An interview with up-and-coming filmmaker Zane Rubin.

If you’re one of those people that likes knowing artists before they get big, then you should remember the name Zane Rubin. She’s 20 and she’s already written and directed a feature and a handful of shorts, 2 of which are for the hyper-hip production company Super Deluxe. What’s most impressive about Zane Rubin when talking to her is not the fact that she already has a considerable body of work to show for herself, but that she seems to have already found her comedic voice. She started making short films at 15 and at 16 made a feature. From her earliest shorts to her latest, she has the same dry and slightly surreal humour. Her interest lies in representing teenagers who aren’t walking school hallways or obsessing over boys.

Following the release of her two shorts in partnership Super Deluxe, I reached Zane in LA. Here is our conversation:

How did you start making films?

I always wanted to be a comedian or an actor,  but I never found that there were any roles that I wanted to play. I didn’t want to play female characters who’s world’s revolved around high school and boys. So when I was 15 my Dad found a little bit of camera equipment and I made my first short film called The Dairy and I was like “wow, this is so much better than being a female comedian.”

Wow, 15 is super young! 

Well, when I was 15 I already wanted to be an adult. So I just started making shorts. My aunt sent me a message saying “Nice job!” on Facebook. Recognition from family at the beginning was enough to make me think “yeah, maybe I can do this.” Then I made a couple of shorts and when I was 16 I decided to make a feature.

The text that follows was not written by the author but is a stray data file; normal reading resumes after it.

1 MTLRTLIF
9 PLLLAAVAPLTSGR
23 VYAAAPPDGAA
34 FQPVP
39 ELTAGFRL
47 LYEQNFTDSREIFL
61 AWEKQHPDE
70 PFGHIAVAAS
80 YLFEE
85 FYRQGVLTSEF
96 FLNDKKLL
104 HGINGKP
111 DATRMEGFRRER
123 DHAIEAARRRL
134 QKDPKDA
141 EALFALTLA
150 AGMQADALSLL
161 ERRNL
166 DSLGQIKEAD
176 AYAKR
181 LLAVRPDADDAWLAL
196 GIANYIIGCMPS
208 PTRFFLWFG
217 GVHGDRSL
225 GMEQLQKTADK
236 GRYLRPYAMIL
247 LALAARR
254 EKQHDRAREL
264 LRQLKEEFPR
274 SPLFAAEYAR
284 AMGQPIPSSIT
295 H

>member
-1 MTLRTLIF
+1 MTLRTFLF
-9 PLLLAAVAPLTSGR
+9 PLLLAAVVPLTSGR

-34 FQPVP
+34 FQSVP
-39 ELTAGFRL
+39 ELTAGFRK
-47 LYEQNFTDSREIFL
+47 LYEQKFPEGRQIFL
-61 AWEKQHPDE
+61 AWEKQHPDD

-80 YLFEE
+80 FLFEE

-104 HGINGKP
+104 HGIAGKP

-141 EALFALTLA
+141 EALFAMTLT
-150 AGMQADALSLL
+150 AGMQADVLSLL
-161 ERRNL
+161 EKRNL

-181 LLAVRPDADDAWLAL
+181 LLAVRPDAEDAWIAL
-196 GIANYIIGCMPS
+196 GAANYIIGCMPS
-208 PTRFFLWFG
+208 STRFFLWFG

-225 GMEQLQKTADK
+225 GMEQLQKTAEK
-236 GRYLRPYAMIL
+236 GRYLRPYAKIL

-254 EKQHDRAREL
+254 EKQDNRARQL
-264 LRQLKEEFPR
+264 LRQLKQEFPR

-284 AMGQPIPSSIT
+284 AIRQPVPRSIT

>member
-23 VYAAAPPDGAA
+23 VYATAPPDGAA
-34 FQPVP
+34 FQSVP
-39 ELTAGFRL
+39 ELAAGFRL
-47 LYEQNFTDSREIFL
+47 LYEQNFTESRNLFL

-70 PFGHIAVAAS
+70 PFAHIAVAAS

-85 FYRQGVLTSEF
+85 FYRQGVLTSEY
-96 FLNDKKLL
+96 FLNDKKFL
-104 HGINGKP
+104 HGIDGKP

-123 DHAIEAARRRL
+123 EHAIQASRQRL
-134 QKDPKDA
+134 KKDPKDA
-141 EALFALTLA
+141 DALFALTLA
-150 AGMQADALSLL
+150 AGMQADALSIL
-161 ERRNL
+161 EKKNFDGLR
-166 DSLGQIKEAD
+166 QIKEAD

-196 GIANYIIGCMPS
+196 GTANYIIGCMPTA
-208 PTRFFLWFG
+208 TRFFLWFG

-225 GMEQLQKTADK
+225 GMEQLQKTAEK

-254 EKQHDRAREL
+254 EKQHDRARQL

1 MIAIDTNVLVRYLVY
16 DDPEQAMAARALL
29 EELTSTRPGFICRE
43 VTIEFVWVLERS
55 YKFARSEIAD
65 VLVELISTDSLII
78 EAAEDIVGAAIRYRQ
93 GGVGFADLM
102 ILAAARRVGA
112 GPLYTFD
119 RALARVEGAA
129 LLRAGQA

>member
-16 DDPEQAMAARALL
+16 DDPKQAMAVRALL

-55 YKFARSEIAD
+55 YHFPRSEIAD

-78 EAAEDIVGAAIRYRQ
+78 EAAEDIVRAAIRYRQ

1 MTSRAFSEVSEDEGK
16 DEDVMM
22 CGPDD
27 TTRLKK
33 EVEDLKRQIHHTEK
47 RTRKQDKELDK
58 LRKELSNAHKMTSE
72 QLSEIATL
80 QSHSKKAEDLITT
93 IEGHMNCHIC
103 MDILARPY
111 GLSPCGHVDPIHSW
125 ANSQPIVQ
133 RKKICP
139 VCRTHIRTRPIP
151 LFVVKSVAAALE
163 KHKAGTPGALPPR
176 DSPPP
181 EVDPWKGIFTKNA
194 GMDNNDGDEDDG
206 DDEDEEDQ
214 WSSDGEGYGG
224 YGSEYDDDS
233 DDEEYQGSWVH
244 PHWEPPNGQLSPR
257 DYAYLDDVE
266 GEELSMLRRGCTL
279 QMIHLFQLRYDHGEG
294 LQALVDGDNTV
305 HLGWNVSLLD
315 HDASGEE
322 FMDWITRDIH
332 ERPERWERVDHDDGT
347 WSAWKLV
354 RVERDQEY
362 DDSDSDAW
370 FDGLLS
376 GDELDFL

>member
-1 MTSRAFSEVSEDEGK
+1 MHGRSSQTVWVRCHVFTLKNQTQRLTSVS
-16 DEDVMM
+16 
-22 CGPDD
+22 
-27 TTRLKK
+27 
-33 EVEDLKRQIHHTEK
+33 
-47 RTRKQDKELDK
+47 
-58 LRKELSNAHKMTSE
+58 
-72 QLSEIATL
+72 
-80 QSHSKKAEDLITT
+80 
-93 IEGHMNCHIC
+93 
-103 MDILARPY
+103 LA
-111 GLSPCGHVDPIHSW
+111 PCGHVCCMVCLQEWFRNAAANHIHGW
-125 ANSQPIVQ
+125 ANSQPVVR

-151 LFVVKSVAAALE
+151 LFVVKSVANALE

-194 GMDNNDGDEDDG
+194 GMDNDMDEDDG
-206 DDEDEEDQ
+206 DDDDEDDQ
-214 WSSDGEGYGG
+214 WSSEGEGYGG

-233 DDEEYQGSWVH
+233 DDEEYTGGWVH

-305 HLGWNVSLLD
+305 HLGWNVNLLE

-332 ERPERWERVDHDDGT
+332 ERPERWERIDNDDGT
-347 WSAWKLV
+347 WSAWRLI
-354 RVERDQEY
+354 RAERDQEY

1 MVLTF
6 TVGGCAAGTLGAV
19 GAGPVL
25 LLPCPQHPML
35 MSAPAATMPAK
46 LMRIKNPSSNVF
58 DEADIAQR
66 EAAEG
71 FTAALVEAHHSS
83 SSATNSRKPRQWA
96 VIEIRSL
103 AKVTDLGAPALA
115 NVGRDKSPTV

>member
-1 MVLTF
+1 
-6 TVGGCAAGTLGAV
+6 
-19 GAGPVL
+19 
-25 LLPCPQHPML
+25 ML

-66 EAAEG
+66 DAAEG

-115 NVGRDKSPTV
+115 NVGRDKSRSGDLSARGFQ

Did you self-fund all of your shorts and feature?

Well none of them had very big budgets. The feature, The Moon and the Starr, was about $4,000.

And the last short I did, The Last Virgin in LAcost about $700.

But Ashton Sanders from Moonlight is in that!

Yeah, he worked for free. All the actors worked for free. Moonlight hadn’t actually come out yet. I just contacted him personally.

$4,000 for a feature is incredibly cheap.

I didn’t know that that wasn’t how you were supposed to make a movie. I realized that model of making a feature for a couple grand, even a film that looks like shit that’s just people talking, that model doesn’t really work anymore. But basically I made it and thought that it was going to be a big success, but it got rejected from 20 film festivals. So then I didn’t make anything for about a year because I was so depressed. It was a year’s work of my life and I work. Obviously, people talk about how hard it is for a female director, which is true, but it’s even harder when you’re 16. So nobody would listen to me or take me seriously. And I had very little control over the few cast and crew members that I had. But I thought, ‘well I’ll get into a festival and it’ll all be worth it,’ but when I got rejected from all of them I was like ‘wow, that’s gonna be hard to come back from.’ So I decided to make another short because I dropped out from high school when I was 16 so it was either ‘you’re gonna do this, or you’re not gonna do anything.’ The main thing I learned is that you can’t make a feature for no money. It doesn’t work [laughs].

I would say my goal is that people actually know I’m a director.